My panel provided a forum for questions relating to gender disparities in that region, a touchstone that unleashed some of the tension generated by the meeting of Western and Middle Eastern values at the event. Although the genders often are separated even physically in those societies, I met many accomplished women from the region and was reminded that equality and glass ceilings remain common topics at gatherings of women in faculty and executive positions in our own country. We all still have a ways to go, and we need to be cautious when tempted to overlay our own cultural norms onto other societies.

Learning to define societal progress from a culturally informed standpoint as well as one focused on global competitiveness is an important aspect of our World Grant Ideal at Michigan State. From our long-running health and agriculture work in Africa to our decision to conduct rice research in China a generation ago, we strive to work with our partners where they live, on the terms they live with, and with respect for their aspirations to cocreate solutions and make a difference in people’s lives.

The success of most competitive organizations and businesses relies on their people’s talent and passion, and without a plan to sustain human capital development, those organizations will never survive. That was the starting point for our own discussion at the Global Competitiveness Forum.

And so it is, too, for societies and nations.

Knowledge societies require knowledge centers––places of continuous discovery and innovation that not only engage in knowledge discovery but in the transmission of that knowledge through education and application. Sustained advantage in this increasingly competitive and flat world, I’m convinced, only comes through sustained innovation and learning.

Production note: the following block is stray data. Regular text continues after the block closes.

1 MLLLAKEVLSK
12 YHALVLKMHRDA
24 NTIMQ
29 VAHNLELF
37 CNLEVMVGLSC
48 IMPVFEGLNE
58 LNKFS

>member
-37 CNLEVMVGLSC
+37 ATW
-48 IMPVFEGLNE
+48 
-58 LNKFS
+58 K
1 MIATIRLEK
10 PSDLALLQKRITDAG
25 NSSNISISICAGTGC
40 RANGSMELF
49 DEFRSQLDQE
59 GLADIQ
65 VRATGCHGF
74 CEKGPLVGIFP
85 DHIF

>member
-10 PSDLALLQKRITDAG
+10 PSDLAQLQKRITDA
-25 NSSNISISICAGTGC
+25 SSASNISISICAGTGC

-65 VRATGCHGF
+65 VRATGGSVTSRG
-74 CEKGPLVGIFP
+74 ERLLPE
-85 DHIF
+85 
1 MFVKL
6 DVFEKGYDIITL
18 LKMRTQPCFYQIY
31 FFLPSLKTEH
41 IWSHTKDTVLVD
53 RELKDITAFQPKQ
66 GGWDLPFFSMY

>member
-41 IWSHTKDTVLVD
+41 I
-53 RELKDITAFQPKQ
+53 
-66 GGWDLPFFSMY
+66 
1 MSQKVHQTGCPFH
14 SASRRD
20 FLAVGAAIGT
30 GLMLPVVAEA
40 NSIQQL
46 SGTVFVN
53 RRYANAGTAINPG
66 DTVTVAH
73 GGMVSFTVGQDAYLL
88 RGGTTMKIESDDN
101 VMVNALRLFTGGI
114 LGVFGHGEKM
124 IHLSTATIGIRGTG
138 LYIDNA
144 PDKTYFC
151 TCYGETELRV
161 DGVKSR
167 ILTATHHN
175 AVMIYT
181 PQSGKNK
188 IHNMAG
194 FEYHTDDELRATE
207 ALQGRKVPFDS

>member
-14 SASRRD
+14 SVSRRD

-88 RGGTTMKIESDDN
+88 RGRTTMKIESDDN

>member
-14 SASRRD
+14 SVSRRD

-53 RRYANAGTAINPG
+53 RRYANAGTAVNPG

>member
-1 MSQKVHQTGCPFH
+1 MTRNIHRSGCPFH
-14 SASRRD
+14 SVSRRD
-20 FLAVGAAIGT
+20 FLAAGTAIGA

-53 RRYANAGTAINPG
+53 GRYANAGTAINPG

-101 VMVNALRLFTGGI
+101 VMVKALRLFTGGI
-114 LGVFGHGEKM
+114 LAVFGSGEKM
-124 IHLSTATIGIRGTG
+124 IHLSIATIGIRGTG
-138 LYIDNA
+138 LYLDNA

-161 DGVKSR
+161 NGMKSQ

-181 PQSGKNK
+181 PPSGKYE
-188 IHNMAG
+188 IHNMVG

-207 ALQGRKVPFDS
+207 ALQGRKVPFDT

The research university is essential to sustainable development for any 21st-century society that seeks to compete effectively in a global environment. The continuous development of new ideas and applications and the continuous education and reeducation of society’s human capital also are prerequisites to success—whether you’re in the Middle East or our own Midwest.

We need to focus on constant learning because change is the only certainty, and moreover, the half-life of useful knowledge in almost all professions and jobs is dramatically shrinking. Learning must be a lifelong pursuit if you want to keep up or pull ahead. Our 21st-century knowledge center universities need to respond not only with continuous innovation but with opportunities for learning that span a lifetime. And we need to continue to create knowledge through scholarship and research—that’s a major value add and our own competitive edge.

I remain concerned about basic access to higher education in this country. We can’t look at it as merely a way for individuals to get ahead but also as a pillar of economic and, indeed, national security—a notion that harkens back to our land-grant heritage. The scale of investment required to compete in research and teaching in a knowledge society cannot be sustained by financing models that see education only as a private good.

It’s apparent that other countries are grasping this concept just as we seem to be forgetting it.